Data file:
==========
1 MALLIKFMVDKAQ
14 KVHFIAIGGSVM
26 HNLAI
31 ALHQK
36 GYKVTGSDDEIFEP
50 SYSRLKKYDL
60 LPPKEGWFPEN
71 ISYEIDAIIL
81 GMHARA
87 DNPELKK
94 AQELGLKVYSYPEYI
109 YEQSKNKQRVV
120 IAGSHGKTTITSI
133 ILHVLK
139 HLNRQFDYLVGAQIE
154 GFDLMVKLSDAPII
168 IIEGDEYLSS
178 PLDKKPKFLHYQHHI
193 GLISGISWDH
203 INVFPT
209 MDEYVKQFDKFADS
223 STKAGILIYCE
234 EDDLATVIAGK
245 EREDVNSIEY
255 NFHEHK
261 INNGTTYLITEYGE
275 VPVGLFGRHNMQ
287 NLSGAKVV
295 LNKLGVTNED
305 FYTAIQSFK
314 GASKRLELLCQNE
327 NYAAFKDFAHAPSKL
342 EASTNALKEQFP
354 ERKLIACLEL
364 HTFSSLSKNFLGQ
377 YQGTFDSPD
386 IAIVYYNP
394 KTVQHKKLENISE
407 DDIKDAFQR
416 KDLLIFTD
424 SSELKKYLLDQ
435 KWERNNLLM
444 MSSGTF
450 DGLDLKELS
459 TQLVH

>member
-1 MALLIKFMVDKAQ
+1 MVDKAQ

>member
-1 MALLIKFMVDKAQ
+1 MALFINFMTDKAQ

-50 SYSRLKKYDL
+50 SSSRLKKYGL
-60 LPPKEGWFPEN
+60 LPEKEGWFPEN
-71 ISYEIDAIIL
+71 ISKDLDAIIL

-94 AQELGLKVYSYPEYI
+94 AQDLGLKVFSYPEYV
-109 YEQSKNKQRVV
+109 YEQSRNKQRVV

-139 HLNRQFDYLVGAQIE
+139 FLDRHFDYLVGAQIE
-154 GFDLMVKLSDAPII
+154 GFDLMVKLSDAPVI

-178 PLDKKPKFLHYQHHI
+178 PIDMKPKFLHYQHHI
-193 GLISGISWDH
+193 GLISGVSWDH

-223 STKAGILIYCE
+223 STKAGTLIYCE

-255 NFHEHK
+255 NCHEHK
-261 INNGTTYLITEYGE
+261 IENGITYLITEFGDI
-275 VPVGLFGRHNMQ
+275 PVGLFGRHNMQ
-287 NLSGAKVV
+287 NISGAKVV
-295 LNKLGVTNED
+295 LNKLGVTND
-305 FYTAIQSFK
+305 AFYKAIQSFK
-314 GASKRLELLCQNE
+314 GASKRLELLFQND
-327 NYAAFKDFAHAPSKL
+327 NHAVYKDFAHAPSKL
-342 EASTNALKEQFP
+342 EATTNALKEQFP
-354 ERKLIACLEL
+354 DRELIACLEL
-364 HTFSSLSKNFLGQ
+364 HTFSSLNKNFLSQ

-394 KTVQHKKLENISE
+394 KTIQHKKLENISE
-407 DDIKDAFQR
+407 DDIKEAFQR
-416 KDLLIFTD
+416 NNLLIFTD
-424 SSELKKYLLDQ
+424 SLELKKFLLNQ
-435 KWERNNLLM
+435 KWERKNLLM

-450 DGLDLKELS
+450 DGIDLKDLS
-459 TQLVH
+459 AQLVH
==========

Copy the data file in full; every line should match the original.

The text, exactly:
1 MALLIKFMVDKAQ
14 KVHFIAIGGSVM
26 HNLAI
31 ALHQK
36 GYKVTGSDDEIFEP
50 SYSRLKKYDL
60 LPPKEGWFPEN
71 ISYEIDAIIL
81 GMHARA
87 DNPELKK
94 AQELGLKVYSYPEYI
109 YEQSKNKQRVV
120 IAGSHGKTTITSI
133 ILHVLK
139 HLNRQFDYLVGAQIE
154 GFDLMVKLSDAPII
168 IIEGDEYLSS
178 PLDKKPKFLHYQHHI
193 GLISGISWDH
203 INVFPT
209 MDEYVKQFDKFADS
223 STKAGILIYCE
234 EDDLATVIAGK
245 EREDVNSIEY
255 NFHEHK
261 INNGTTYLITEYGE
275 VPVGLFGRHNMQ
287 NLSGAKVV
295 LNKLGVTNED
305 FYTAIQSFK
314 GASKRLELLCQNE
327 NYAAFKDFAHAPSKL
342 EASTNALKEQFP
354 ERKLIACLEL
364 HTFSSLSKNFLGQ
377 YQGTFDSPD
386 IAIVYYNP
394 KTVQHKKLENISE
407 DDIKDAFQR
416 KDLLIFTD
424 SSELKKYLLDQ
435 KWERNNLLM
444 MSSGTF
450 DGLDLKELS
459 TQLVH

>member
-1 MALLIKFMVDKAQ
+1 MVDKAQ

>member
-1 MALLIKFMVDKAQ
+1 MALFINFMTDKAQ

-50 SYSRLKKYDL
+50 SSSRLKKYGL
-60 LPPKEGWFPEN
+60 LPEKEGWFPEN
-71 ISYEIDAIIL
+71 ISKDLDAIIL

-94 AQELGLKVYSYPEYI
+94 AQDLGLKVFSYPEYV
-109 YEQSKNKQRVV
+109 YEQSRNKQRVV

-139 HLNRQFDYLVGAQIE
+139 FLDRHFDYLVGAQIE
-154 GFDLMVKLSDAPII
+154 GFDLMVKLSDAPVI

-178 PLDKKPKFLHYQHHI
+178 PIDMKPKFLHYQHHI
-193 GLISGISWDH
+193 GLISGVSWDH

-223 STKAGILIYCE
+223 STKAGTLIYCE

-255 NFHEHK
+255 NCHEHK
-261 INNGTTYLITEYGE
+261 IENGITYLITEFGDI
-275 VPVGLFGRHNMQ
+275 PVGLFGRHNMQ
-287 NLSGAKVV
+287 NISGAKVV
-295 LNKLGVTNED
+295 LNKLGVTND
-305 FYTAIQSFK
+305 AFYKAIQSFK
-314 GASKRLELLCQNE
+314 GASKRLELLFQND
-327 NYAAFKDFAHAPSKL
+327 NHAVYKDFAHAPSKL
-342 EASTNALKEQFP
+342 EATTNALKEQFP
-354 ERKLIACLEL
+354 DRELIACLEL
-364 HTFSSLSKNFLGQ
+364 HTFSSLNKNFLSQ

-394 KTVQHKKLENISE
+394 KTIQHKKLENISE
-407 DDIKDAFQR
+407 DDIKEAFQR
-416 KDLLIFTD
+416 NNLLIFTD
-424 SSELKKYLLDQ
+424 SLELKKFLLNQ
-435 KWERNNLLM
+435 KWERKNLLM

-450 DGLDLKELS
+450 DGIDLKDLS
-459 TQLVH
+459 AQLVH